Thursday, February 18, 2016

PWS- How to Write a Quilt Pattern - Round table Topic 6 - Computer Programs

Topic VI - Computer Programs - Round Table Discussion

On Wednesday, I covered Topic VI which discussed various computer programs available to create your designs, illustrations, text, and pattern layout as well as what I use to create my patterns.  In this round table discussion the guest designers are going to share which programs they use in their pattern work.  I think that you will be amazed at the variety of programs used by them, it really shows that there is no one "right" program to create your pattern.

Tomorrow (Friday, Feb 19th), Christa from Christa Quilts will be posting on experiences in hiring a graphic designer.

Which computer program(s) do you use for the illustrations, text, and for laying out the pattern (Word, PowerPoint, Adobe, etc). 

Did you hire out any of the work out?

Christa of Christa Quilts - I use EQ7 to design all of my quilts. When I first began selling quilt patterns, I would import my EQ images into Photoshop for cropping and adjusting. Then I would copy and paste them into a word processing program in between the pattern text.
My husband helps me with the photography. I tried to hire that part out to a professional photography studio but found that I could get better detail images of my quilting if I did it myself.
I recently hired a graphic designer to make my patterns look more professional. I give her the EQ images along with a “transcript” – a rough draft of the pattern instructions with notes that say “insert illustration 1 here, insert photograph 2 here” etc. She takes the images and imports them into Adobe Illustrator, or redraws them if needed. She then takes the images, words, and photography and lays everything out in Adobe InDesign. Because she’s a quilter, she understands the terminology I am using and knows what I’m trying to convey. If anyone is interested, they can contact her at
It’s worth it for me to pay for things I don’t like to do, like graphic design, because she is much faster than I am, and it frees me up to do more of the fun stuff I like to do.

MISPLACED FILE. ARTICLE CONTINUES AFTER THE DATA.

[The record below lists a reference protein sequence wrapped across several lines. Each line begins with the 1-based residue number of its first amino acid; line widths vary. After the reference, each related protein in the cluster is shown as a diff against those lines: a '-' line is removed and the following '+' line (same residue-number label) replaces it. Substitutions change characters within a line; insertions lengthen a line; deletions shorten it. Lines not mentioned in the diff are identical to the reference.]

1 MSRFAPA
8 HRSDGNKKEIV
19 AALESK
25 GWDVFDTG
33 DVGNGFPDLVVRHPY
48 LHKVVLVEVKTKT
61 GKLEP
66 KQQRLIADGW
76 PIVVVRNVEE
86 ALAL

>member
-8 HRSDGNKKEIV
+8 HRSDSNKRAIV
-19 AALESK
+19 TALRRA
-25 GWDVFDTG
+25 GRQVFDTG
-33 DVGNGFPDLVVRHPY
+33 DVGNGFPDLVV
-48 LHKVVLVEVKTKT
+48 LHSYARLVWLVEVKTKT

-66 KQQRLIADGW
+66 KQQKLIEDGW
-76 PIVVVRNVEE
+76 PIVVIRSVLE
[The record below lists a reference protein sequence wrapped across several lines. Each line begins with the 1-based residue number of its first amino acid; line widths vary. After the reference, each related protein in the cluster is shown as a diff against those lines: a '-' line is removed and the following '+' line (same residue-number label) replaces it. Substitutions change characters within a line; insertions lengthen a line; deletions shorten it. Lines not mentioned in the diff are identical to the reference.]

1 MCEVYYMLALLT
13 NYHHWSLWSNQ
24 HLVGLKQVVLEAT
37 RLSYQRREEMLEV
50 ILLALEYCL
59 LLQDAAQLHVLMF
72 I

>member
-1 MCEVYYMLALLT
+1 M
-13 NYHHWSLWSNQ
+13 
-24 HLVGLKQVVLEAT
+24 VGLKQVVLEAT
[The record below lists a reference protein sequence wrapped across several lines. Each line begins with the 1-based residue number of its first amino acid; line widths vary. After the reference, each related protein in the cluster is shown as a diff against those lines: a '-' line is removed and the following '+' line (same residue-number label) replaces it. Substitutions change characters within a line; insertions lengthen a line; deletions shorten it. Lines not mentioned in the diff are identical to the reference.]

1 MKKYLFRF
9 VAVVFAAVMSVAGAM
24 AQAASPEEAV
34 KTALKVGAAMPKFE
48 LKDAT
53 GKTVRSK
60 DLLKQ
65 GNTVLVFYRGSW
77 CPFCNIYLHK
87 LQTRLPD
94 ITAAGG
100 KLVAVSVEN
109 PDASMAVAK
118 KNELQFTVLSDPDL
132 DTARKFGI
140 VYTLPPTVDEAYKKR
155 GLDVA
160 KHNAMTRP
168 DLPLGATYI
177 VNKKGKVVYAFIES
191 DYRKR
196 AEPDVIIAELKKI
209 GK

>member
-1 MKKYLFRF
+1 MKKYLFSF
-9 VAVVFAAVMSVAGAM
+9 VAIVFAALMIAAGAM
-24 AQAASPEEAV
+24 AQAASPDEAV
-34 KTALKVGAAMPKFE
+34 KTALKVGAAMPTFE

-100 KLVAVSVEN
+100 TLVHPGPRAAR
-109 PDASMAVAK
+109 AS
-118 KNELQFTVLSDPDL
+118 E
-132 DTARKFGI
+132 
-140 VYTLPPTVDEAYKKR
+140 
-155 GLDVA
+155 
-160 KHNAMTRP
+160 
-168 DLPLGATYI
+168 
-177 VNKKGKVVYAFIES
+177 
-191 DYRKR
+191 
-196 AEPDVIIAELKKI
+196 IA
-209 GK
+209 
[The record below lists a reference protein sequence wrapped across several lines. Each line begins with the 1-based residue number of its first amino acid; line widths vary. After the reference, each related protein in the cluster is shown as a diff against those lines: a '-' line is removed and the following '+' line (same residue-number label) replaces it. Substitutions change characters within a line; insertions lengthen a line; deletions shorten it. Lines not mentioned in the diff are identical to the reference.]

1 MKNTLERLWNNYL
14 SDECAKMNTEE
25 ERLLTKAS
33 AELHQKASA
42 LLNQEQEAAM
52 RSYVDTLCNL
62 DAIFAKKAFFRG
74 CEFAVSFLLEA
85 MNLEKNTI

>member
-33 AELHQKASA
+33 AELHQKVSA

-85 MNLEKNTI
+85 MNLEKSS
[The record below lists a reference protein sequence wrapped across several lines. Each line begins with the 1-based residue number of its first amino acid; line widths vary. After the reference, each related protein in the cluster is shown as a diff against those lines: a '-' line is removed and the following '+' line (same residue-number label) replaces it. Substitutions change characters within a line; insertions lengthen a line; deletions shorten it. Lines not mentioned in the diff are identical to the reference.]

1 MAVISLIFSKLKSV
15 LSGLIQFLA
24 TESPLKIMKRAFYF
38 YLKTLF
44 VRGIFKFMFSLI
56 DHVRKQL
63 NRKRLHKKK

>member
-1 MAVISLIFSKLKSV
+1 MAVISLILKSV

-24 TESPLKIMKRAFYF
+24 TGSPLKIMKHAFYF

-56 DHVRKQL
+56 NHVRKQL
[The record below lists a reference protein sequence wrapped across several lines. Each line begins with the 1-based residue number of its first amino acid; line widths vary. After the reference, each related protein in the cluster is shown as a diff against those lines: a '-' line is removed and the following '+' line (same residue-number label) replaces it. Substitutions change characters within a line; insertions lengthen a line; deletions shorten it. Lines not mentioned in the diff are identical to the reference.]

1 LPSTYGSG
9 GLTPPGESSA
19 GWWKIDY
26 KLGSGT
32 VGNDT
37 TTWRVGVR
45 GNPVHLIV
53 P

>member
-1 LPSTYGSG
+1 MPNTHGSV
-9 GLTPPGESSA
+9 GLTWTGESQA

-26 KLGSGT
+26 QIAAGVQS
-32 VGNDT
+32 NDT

Lorna of Sew Fresh Quilts - To write the pattern I use MS Word and, for the illustrations, I use the Paint program on my computer.

Soma of Whims and Fancies - I do all of the work myself, using Adobe Illustrator for everything.

Yvonne of Quilting Jetgirl - I think it is exciting to see how many different programs there are to accomplish the same goal. I want to encourage everyone to start with something they are comfortable with. My first patterns were drafted using EQ5, and I chose to learn Inkscape as my pattern writing skills improved and I wanted higher quality graphics. You don't have to start out an expert in expert level programs to get started!  I currently use Inkscape for illustrations, and I write my patterns in Word. To date, I have not hired out any work.

Amy of 13 Spools - Adobe Illustrator for all of the illustrations, and Adobe InDesign for the text and layout - and no! Even for my book, I did all of the illustrations. They listed an illustrator in the front of the book, but I really have no clue what he did…no offense. Seriously, I just don’t know.

Anne of Springleaf Studios - I use Adobe Illustrator for all the illustrations and Adobe InDesign for the actual writing and pattern layout. Both my husband and I have degrees in graphic design so the pattern layout process is something we are familiar with.  I'm no expert in either program but at least I can manage the basics for what I need. 

The hardest part of the whole process is getting a really good flat photo for the cover. I have tried indoor photography using lights and outdoor photography with natural lighting. My latest two patterns had a lot of white in the quilt which added to the challenge. I'd love to hear how the other designers handle their photography.


  1. Amazing how there are so many ways to accomplish the same. I appreciate the insight and honesty from each designer! Another great post!

  2. This "behind the scenes" look is fascinating! I agree with Yvonne of Quilting Jetgirl that you don't have to be an expert to work with an expert program. Just get in there and click on buttons and see what they do. If you can't find what you're looking for, google "how do I (insert task here) in (insert program name here)" and you should find some help!

  3. I'm not even sure what is on my computer and Lorna's comment made me realize I should check that out.

  4. Lots of good information. I checked out the Inkscape tutorials. Not sure I need something like that at the moment.

  5. Ann, if you use Adobe Lightroom to edit your photos (or photoshop even) you can warp them to look straight and correct for perspective. It's super easy and is a great way to "digitally block" your quilts.

  6. It is so great to read how differently you all accomplish creating your patterns! I like that the methods run the whole range, thus reinforcing what Yvonne wrote about using what you are comfortable with.

  7. This is great info. I'm a long time user of Publisher and I know that's where I'll start, so I'm glad to see I'm not the only person in the world who isn't an Adobe master. And like Anne, I'd love to hear more about the photography aspect. Is there a best practice/sells better look for covers - static indoor vs organic outdoor, etc?

  8. I can't believe it has taken me this long to read the rest of this series. I am learning SO MUCH. Thank you all!


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